Professor, Ecology and Evolution Biology


Vesilinnantie 5

Areas of expertise



A total of 284 articles published in international scientific journals with referee practice and 1 scientific monograph during 1978-2018, as well as 27 Ph.D. theses supervised during 1993-2018 (see for more complete list of publications). Most of these papers have been published in high-quality international natural science, ecology and behavioural ecology journals, including Nature (3 papers in 1993-2018), Trends Ecol. Evol. (3), Biol. Reviews (2), Proc. R. Soc. Lond. B (12), BioScience (2), Global Change Biol. (2), PLoS one (6), Ecol. Monogr. (2), Ecology (9), J. Anim. Ecol. (14), Oikos (34), Oecologia (20), Ecol. Letters (1), Ecography (5), Methods in Ecol. Evol. (1), Biol. Cons. (2), Ecoscience (7), Funct. Ecol. (2), Evol. Ecol. (5), Evol. Ecol. Res. (1), Behav. Ecol. (3), Anim. Behav. (5), and Behav. Ecol. Sociobiol. (8). These papers are also highly cited: a total of  >11500 citations in Web of Sci. during 1984-2018 (h-index 62).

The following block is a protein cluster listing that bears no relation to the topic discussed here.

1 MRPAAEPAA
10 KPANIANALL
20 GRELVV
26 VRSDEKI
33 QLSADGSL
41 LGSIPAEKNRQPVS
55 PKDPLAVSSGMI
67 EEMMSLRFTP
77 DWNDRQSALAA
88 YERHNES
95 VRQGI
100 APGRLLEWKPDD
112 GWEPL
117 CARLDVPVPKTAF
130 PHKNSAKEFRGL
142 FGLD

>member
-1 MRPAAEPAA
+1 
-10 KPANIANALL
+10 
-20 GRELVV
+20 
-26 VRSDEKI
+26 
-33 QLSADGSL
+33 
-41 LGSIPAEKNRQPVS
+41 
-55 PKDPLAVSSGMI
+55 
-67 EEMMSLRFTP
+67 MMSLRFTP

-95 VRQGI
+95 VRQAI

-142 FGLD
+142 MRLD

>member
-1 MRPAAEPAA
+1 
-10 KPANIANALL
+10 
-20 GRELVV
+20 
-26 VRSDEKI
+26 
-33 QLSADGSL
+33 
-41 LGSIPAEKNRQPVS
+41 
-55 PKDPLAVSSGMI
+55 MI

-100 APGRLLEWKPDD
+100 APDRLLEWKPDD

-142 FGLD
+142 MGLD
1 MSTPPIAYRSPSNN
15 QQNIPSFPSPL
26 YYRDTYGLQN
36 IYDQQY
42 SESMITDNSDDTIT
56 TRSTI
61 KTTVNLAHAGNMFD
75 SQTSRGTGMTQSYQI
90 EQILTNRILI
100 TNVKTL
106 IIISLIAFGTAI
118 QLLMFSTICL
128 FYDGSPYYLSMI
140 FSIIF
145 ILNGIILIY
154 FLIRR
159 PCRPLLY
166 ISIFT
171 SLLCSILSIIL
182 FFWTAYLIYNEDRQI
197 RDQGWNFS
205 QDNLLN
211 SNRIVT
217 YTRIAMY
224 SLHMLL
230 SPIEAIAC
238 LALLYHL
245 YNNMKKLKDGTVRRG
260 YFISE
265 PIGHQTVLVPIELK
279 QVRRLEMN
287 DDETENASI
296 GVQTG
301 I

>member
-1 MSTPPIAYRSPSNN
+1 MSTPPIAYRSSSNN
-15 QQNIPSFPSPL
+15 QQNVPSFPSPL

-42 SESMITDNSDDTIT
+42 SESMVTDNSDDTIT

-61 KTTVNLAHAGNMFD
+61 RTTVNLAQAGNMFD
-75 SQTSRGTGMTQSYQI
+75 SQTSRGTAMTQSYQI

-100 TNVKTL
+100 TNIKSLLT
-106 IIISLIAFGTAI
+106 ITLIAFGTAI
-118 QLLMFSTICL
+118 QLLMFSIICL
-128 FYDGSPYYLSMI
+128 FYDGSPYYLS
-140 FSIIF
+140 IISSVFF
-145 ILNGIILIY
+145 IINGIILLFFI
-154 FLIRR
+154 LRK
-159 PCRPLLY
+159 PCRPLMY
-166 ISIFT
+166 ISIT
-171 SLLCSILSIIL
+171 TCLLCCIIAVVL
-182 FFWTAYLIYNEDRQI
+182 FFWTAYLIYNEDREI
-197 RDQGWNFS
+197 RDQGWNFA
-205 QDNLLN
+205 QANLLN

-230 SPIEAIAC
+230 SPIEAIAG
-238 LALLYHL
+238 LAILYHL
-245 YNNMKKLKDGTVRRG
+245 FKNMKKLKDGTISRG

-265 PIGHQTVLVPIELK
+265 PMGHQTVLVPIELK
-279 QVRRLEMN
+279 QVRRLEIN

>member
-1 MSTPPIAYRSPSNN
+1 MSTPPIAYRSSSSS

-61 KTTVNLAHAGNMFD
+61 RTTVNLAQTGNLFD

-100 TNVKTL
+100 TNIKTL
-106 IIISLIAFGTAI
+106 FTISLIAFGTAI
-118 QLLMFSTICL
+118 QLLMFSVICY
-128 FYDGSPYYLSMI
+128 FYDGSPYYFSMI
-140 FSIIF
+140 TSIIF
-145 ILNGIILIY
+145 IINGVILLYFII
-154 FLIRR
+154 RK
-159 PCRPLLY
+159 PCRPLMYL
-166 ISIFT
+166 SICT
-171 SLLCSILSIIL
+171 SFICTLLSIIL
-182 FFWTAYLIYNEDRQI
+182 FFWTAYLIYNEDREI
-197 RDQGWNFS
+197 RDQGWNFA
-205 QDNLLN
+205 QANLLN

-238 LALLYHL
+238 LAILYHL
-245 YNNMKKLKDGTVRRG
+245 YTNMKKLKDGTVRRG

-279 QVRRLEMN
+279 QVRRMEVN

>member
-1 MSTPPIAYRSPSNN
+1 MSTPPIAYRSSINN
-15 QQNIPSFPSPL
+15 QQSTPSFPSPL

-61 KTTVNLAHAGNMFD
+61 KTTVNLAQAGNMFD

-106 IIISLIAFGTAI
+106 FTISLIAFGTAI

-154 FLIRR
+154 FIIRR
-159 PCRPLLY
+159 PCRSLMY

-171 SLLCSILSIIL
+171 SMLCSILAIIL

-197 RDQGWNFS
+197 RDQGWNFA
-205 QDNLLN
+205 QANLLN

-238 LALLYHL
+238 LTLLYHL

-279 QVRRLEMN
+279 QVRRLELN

Our team does research in Ecology and Evolutionary Biology. Our current project is on population dynamics, reproductive success, dispersal and survival of avian predators in relation to habitat change (e.g. forest loss and intensification of agricultural practices) and climate change in northern ecosystems.

There is a pressing need to understand how changing climate interacts with land-use change to affect predator-prey interactions in fragmented landscapes. This is particularly true in boreal ecosystems facing fast climate change and intensification in forestry practices. We investigate the relative influence of climate changes and habitat loss  and degradation on the food storing behaviour, body condition, over-winter survival, reproductive success and costs of reproduction of a generalist predator in boreal forest. Our model species is the pygmy owl, and its main food resources, small rodents and birds. We have collected a unique dataset of >20 000 prey items accumulated in larders of pygmy owls in autumns during 2002-2018.


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